Archbishop Iakovos traveled with Pope Paul’s entourage to the Holy Land. While he was in Athens to call on Archbishop Chrysostomos, Greek newspapers carried Paul VI’s indication, upon returning to Rome, that the Pope is committed still to the vision of a single Christian church with the Bishop of Rome as its head, although for the present he is reconciled to a period of cooperation in “co-existence.”

Asked if the Vatican’s view of the role of the pope in relation to the church is a barrier to church unity, Archbishop Iakovos replied: “Definitely.”

After his return to the Vatican, Paul VI also affirmed that the Roman Catholic Church is the one church to which others must return if perfect communion is to be achieved. Emphasizing that truth is basic to unity, he added that there can be no compromise of Roman Catholic doctrine.

Archbishop Iakovos disclosed that in Jerusalem he urged Ecumenical Orthodox Patriarch Athenagoras, who met with Pope Paul, to seek the appointment of three commissions for the study of doctrinal, liturgical, and canonical differences between the Roman Catholic and Orthodox communions. There is some hope that the commissions will be designated before the Vatican Council’s resumption in September.

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In Greece, Orthodox spokesmen divided sharply over the propriety and desirability of the Holy Land meeting of the Pope and the Patriarch. The Greek primate Chrysostomos opposed the confrontation.

Common Prayer

Use of a common prayer marked this year’s observance in Montreal of the Week of Prayer for Christian Unity, sponsored by the World Council of Churches. The prayer was drafted jointly by a Roman Catholic priest and a Reformed minister.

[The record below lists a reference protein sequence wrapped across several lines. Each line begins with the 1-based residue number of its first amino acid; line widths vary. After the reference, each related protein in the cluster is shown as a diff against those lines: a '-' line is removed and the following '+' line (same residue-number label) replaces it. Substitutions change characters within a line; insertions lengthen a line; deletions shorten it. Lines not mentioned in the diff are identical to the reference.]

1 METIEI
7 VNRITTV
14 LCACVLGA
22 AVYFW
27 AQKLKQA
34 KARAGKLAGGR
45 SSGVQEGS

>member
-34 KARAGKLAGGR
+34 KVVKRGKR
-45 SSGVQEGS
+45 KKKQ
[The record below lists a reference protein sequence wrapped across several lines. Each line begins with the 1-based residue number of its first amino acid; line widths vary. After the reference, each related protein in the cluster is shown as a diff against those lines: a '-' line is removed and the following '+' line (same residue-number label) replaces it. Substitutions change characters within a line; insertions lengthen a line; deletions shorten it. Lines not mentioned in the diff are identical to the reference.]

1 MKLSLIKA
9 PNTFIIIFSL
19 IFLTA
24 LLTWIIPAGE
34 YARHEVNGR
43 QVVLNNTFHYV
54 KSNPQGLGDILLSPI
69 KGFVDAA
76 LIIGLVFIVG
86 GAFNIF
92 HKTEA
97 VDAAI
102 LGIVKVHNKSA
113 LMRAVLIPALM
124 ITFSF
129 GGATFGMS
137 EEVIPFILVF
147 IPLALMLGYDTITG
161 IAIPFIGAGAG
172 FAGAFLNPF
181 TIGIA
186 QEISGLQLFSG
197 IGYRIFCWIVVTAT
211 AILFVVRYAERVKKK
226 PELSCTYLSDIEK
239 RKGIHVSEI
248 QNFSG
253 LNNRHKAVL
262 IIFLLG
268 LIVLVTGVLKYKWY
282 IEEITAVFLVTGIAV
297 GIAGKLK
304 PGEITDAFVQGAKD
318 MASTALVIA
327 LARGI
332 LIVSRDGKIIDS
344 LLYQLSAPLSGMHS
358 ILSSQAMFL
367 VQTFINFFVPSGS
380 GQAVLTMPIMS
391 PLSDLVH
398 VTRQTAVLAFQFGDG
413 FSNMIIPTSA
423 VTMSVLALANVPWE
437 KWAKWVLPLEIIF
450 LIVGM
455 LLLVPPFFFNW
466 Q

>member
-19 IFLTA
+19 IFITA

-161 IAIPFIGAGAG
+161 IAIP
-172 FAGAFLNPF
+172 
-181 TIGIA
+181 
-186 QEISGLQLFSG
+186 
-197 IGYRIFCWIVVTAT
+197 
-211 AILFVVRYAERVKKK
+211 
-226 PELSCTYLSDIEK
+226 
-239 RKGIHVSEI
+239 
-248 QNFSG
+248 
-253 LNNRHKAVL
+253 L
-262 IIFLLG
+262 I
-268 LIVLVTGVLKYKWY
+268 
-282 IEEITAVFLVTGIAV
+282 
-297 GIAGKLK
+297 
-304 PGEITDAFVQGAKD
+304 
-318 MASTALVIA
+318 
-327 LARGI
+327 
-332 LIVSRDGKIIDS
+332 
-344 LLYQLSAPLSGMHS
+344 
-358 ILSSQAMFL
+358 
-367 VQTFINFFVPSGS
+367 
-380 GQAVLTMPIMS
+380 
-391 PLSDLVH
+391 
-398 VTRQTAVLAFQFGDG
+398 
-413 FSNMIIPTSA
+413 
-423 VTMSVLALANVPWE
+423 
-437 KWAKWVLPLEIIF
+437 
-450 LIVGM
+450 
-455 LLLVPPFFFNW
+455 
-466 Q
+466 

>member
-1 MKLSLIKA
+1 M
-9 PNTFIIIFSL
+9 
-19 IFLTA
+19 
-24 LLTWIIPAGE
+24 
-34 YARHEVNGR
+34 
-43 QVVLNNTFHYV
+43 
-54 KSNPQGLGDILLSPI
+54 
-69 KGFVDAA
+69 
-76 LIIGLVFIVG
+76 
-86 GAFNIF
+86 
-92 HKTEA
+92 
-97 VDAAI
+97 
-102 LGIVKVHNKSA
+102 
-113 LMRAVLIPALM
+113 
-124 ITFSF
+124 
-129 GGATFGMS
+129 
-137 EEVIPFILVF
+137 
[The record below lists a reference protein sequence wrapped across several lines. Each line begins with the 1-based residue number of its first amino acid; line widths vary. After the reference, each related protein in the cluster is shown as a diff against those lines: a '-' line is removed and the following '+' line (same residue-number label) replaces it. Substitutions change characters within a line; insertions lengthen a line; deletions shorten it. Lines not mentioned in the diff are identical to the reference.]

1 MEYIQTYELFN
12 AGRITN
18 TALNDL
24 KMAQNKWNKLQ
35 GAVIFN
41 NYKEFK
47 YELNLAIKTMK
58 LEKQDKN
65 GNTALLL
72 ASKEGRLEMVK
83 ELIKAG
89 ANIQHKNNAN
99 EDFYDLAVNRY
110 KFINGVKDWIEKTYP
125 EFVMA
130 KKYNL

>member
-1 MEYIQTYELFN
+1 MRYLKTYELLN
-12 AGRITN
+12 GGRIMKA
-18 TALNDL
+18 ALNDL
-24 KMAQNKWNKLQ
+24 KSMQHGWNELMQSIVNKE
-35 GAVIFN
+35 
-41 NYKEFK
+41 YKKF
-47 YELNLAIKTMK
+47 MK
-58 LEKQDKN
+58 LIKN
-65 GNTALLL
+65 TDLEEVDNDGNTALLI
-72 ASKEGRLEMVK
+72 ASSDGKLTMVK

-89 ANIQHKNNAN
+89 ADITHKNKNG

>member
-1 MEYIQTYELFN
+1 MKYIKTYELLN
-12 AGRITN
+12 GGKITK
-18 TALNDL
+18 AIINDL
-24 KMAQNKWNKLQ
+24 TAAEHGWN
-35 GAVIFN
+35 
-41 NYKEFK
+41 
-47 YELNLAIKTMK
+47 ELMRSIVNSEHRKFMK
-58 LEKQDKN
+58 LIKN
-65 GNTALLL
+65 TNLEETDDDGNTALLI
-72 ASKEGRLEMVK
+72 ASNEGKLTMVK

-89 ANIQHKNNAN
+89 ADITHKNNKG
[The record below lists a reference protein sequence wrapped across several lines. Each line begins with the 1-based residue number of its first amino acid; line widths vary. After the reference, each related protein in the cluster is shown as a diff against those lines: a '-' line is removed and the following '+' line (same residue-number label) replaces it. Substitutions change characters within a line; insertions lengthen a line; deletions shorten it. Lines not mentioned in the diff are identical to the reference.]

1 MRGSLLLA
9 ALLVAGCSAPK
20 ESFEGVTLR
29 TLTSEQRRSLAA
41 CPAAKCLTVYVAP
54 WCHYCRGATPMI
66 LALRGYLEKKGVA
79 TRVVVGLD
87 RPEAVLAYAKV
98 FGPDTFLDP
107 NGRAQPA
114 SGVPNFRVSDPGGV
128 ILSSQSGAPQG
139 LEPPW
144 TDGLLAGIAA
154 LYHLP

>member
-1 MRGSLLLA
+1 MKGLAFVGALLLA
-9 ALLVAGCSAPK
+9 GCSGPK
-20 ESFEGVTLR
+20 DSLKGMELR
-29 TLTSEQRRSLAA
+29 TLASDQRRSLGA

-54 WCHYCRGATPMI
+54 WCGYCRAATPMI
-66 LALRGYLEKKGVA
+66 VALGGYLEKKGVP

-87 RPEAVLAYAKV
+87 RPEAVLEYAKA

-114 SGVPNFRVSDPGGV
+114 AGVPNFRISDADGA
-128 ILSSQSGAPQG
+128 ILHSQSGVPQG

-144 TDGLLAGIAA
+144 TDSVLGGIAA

Montreal has been a center of the ecumenical dialogue, and the use of the prayer by Roman Catholics, Anglicans, Protestants, and Orthodox is another milestone in interfaith relations.

The WCC’s Week of Prayer coincides with the Roman Catholic Chair of Unity Octave, which originated in the United States. The prayer used in Montreal was drawn by Father Pierre Michalon, head of the Catholic Christian Unity Center in Lyons, France, and Dr. Lukas Vischer, a WCC staff member.

Ecumenism achieved visible form in Montreal with the establishment there of an Ecumenical Centre having a library, meeting rooms, and a full-time director. The center in the predominantly French-speaking city is bi-lingual (French and English) and is directed toward the advance of ecumenism through discussion among Protestants, and between Protestants and Roman Catholics.

Establishment of the center resulted from the growth of ecumenical ideas in the world at large, but more particularly as the result of a changing climate of opinion among the French Roman Catholic clergy of the Archdiocese of Montreal. The man primarily responsible for the change is the archbishop, Paul-Emile Cardinal Leger, who issued a pastoral letter two years ago summoning all the faithful to pray for unity in order that the “separated brethren” might be reunited to the “Mother Church.” To facilitate the movement the cardinal appointed a diocesan ecumenical commission which in turn established the center last June, shortly before the opening of the Faith and Order Conference in the Canadian city.

The director of the center, the Rev. Irenee Beaubien, S. J., stresses that Christian unity can be only in Christ, a fact which obliged him to admit that he has much more in common with evangelicals than with so-called liberals who deny Christ’s deity and so cast doubt on their Christianity. His program includes a series of evening lectures during which various denominations may set forth their views on the nature of the Church. Once a month groups of ministers and priests meet for Bible study and prayer.

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One observer notes that the center significantly reflects “the radical change which has taken place in Roman Catholic thinking. No longer do the Roman Catholics stand apart, interested only in their own monologue and in Protestant submission. They have shown themselves very willing to talk and discuss.”

“This may present to evangelicals,” he added, “a God-given opportunity to bear witness, that God’s grace in Jesus Christ may be made even clearer.”